New Hampshire has a grand total of 18.57 miles of coastline, so as you can imagine, opportunities for beach camping are pretty slim.

If you find yourself on the ocean in New Hampshire and want to spend a night under the stars, your only option is Hampton Beach State Park in Hampton. Unfortunately, this campground is only for RVs. Tents and pop-up campers are not permitted.

The RV area is located right on the coast near South Beach and includes 28 sites with full hookups.

South Beach is a gorgeous, sandy stretch of coast that is perfect for swimming and sunbathing, and there’s a park store nearby for ice cream and sunscreen.

Visit the Hampton Beach State Park website
Download a park map

Also Read: 8 Incredible New England Beach Vacations (Hampton Beach is on this list!)

Beach Camping in Massachusetts

There are some incredible sandy beaches in Massachusetts, and these three campgrounds give you access to some of the best.

Only one of these spots allows you to camp right on the beach, but the other two are within walking distance, and you can hear the waves crashing on the shore from your site. 

Sandy Neck Beach, Barnstable, Cape Cod, Massachusetts

Sandy Neck Beach in Barnstable, Massachussets
Sandy Neck Beach in Barnstable, Massachusetts by Massachusetts Office of Transportation via CC BY-ND 2.0

Sandy Neck Beach is a barrier beach that includes 4,700 acres of dunes, maritime forests, and marshes on Cape Cod. This is a truly incredible landscape with many recreation opportunities.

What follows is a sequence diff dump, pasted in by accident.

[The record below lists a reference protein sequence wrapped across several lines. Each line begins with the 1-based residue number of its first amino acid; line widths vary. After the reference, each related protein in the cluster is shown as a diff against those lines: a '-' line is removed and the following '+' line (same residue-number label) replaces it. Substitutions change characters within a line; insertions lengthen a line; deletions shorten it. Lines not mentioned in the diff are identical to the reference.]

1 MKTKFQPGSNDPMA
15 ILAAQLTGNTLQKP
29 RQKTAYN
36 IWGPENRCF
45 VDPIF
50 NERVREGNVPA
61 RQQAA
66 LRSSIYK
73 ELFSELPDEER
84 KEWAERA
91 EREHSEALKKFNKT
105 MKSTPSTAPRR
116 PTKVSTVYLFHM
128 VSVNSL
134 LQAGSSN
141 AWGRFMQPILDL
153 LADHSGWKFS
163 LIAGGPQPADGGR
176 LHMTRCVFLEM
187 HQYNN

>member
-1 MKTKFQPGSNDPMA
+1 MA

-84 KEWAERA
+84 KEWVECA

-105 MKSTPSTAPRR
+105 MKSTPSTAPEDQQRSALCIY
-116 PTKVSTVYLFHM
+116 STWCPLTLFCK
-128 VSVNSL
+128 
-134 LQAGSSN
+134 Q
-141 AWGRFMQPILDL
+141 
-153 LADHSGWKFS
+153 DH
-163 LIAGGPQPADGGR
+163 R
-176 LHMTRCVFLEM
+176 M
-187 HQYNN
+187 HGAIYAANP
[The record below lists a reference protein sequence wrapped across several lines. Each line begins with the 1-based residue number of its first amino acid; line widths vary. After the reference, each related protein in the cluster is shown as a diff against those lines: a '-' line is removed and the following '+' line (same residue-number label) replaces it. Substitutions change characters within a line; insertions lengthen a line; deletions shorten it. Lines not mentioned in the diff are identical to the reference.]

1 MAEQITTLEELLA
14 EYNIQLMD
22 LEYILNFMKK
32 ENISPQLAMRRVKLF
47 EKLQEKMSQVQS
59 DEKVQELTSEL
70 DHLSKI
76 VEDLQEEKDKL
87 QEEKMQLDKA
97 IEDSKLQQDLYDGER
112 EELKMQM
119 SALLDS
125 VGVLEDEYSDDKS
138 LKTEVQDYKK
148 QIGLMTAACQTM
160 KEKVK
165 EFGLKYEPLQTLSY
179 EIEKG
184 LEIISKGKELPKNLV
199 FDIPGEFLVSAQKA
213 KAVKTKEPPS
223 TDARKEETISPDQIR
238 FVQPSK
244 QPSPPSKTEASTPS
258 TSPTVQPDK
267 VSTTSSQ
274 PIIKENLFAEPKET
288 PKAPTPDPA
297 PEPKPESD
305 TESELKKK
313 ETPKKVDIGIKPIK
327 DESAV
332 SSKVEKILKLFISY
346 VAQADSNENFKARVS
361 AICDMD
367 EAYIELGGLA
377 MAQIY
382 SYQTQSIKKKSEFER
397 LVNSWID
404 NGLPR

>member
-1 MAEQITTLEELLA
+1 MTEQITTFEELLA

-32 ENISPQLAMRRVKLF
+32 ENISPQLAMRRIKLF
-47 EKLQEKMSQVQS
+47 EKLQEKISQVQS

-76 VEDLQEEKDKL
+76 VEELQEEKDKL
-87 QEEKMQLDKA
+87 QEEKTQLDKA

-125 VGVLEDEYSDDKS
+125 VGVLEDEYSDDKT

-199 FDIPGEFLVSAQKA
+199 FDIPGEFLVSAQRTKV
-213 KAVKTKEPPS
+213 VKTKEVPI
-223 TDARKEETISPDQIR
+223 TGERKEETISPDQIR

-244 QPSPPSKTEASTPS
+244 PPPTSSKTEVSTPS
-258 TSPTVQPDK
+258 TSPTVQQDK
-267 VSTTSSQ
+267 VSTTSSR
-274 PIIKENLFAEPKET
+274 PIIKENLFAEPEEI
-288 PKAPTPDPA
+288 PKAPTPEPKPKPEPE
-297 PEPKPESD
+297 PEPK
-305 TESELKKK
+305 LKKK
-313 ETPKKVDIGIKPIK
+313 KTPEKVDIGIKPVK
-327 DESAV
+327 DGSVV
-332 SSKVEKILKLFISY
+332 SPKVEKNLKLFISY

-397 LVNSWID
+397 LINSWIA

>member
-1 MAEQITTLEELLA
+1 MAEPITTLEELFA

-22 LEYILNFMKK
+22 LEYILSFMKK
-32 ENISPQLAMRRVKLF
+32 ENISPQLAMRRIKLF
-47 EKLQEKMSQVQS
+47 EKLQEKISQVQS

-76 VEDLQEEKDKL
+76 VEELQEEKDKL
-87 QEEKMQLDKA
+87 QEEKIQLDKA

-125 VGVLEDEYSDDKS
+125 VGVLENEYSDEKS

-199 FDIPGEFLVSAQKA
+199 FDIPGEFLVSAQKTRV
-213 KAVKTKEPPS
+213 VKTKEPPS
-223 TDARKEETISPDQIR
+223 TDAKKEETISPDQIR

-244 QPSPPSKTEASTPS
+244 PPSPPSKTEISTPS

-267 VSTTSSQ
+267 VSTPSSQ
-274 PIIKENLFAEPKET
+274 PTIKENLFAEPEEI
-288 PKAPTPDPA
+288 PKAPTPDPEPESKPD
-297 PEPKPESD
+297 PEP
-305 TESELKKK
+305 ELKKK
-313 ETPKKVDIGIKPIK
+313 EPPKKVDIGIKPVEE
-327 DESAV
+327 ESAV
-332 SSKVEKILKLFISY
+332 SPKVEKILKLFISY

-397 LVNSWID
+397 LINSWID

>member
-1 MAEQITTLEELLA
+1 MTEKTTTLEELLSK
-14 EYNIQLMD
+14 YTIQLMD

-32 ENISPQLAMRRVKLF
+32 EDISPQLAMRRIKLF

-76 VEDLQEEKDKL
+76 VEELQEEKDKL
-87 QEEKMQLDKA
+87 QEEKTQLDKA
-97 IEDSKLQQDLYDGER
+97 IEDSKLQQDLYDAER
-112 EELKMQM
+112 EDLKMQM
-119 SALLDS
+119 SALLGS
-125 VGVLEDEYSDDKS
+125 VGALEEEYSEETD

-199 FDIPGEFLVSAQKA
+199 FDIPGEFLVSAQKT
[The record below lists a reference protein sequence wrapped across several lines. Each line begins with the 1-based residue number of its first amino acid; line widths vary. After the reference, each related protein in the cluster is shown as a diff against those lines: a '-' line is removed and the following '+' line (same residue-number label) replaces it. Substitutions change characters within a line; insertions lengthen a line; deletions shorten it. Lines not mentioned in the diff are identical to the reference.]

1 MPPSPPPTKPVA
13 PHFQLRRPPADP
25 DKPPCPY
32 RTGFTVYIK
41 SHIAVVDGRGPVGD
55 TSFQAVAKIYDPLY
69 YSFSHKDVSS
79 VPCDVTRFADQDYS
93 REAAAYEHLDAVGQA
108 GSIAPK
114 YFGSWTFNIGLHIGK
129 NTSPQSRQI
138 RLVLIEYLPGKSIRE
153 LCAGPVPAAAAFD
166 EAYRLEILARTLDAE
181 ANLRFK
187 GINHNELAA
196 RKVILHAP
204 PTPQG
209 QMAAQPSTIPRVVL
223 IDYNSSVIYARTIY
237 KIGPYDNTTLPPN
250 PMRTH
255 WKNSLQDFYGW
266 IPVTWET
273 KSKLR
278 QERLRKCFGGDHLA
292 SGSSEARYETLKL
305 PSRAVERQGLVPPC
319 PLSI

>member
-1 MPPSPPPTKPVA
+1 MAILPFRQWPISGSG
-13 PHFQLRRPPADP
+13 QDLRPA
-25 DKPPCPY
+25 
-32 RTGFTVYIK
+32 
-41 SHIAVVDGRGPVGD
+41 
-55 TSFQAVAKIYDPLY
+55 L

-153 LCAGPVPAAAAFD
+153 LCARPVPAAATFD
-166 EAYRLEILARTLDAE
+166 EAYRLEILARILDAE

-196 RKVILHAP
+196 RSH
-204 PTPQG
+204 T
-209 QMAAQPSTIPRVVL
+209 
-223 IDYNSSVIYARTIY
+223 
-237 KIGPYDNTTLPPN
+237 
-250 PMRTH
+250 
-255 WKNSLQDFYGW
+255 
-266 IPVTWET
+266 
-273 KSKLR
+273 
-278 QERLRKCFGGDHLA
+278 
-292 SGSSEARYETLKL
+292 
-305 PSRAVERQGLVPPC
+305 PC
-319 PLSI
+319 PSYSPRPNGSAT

There are a few ways to camp at Sandy Neck Beach. If you have a self-contained ORV, you can purchase a permit to drive and camp on the beach. All campers must sleep in the vehicle. Fires and alcohol are not permitted on the beach.

If you do not have an ORV, the other way to enjoy a night on Sandy Neck Beach is to reserve a primitive, hike-in campsite. These sites are about 3.3 miles from the parking area. A portable toilet is available, along with five gallons of potable water for each campsite.

If you are up for the adventure of either driving or hiking along the beach to your spot, Sandy Neck provides incredible opportunities for amazing beach camping in Massachusetts, which is pretty rare these days.

Visit the Sandy Neck Beach Park website
Download a map

Horseneck Beach State Reservation, Westport, Massachusetts

Coastal Massachusetts

Horseneck Beach State Reservation is one of the most popular beaches on the coast of Massachusetts.

Located at the western end of Buzzard’s Bay, this two-mile stretch of sandy beach is great for relaxing and recreation. It’s also one of the premier bird-watching destinations in New England.

While the campground at Horseneck Beach isn’t right on the ocean, you can hear the crashing waves from your site, and you are within walking distance of a nice cobblestone beach.